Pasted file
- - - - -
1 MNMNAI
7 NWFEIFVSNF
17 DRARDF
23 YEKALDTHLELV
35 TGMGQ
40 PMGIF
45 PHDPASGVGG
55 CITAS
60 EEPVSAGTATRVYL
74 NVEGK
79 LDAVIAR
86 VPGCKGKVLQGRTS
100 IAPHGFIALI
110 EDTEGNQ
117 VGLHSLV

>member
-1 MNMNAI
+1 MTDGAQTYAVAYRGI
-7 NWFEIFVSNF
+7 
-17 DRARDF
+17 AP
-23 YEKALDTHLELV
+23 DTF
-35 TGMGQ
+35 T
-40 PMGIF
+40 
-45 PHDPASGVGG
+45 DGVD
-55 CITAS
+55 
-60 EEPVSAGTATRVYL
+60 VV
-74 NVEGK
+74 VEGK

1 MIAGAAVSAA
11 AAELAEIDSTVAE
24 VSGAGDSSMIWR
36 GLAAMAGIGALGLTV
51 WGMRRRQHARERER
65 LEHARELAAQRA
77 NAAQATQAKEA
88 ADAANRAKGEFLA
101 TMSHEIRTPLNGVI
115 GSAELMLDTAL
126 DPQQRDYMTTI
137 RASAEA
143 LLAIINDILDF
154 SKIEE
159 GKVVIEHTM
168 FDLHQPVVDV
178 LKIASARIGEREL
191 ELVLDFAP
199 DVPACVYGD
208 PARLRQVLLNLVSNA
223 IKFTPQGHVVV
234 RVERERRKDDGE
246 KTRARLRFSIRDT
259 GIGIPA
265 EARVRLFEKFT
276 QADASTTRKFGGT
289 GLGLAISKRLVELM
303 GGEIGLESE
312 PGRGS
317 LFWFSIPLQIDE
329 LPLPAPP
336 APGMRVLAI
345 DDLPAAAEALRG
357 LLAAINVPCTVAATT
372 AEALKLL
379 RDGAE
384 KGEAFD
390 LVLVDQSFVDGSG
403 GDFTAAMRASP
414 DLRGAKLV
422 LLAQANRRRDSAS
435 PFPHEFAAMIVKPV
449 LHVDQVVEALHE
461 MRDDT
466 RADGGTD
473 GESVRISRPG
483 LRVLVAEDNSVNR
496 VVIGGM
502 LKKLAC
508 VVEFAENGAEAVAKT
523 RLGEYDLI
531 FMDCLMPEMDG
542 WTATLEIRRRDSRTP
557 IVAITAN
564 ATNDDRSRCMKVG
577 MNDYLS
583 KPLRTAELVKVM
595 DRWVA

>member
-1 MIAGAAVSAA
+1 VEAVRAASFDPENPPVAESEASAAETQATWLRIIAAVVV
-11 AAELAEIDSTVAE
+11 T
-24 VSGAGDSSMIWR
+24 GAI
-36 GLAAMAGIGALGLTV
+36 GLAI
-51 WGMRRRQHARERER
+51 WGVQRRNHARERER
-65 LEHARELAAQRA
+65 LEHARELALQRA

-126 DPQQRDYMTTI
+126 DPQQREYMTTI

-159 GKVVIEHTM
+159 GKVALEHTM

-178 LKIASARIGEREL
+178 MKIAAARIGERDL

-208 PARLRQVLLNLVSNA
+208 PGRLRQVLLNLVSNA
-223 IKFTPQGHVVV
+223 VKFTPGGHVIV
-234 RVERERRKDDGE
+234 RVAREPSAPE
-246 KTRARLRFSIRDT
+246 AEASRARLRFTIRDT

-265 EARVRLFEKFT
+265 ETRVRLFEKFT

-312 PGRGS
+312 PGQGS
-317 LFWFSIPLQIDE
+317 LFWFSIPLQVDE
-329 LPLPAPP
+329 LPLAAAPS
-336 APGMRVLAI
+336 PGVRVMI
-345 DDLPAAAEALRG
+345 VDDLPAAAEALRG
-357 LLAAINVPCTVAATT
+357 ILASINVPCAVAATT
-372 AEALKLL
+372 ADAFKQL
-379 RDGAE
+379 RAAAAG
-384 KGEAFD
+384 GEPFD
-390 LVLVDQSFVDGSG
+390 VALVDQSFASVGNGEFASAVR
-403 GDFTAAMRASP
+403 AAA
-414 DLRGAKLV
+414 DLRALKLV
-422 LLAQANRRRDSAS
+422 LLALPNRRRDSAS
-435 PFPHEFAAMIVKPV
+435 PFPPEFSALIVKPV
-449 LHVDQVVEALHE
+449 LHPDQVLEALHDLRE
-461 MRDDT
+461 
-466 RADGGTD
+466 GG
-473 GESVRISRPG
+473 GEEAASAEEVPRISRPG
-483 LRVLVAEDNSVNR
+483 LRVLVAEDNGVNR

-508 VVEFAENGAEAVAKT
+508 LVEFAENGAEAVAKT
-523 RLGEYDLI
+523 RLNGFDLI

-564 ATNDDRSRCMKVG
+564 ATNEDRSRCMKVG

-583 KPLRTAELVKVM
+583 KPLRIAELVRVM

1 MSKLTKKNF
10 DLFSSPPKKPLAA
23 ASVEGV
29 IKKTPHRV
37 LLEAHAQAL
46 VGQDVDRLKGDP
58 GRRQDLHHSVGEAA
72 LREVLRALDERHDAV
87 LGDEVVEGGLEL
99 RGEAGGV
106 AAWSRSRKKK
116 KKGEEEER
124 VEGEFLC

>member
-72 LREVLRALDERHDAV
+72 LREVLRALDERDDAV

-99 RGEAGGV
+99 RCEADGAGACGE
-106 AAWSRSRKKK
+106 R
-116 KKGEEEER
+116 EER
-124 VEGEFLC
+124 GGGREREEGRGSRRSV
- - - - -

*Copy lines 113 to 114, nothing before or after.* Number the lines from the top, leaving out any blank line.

+178 MKIAAARIGERDL

-208 PARLRQVLLNLVSNA